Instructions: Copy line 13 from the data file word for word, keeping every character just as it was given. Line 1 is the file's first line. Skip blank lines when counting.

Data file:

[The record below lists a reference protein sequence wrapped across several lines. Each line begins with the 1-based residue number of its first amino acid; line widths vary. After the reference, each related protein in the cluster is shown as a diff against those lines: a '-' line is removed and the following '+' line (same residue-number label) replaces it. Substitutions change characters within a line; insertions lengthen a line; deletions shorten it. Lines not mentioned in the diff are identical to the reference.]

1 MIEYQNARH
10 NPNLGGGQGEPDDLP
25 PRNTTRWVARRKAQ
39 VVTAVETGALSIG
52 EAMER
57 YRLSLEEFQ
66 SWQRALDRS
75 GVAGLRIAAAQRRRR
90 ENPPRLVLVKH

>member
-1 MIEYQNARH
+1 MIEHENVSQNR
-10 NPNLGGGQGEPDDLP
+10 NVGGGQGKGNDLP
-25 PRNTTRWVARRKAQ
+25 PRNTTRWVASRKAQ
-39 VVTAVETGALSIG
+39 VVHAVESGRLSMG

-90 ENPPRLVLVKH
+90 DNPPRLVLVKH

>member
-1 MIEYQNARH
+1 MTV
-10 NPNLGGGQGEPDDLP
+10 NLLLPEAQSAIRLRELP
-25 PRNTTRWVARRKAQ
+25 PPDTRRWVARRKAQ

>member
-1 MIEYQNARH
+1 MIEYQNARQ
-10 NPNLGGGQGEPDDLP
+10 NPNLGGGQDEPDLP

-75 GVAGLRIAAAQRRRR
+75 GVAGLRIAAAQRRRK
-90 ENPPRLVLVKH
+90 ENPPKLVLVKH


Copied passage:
+1 MIEHENVSQNR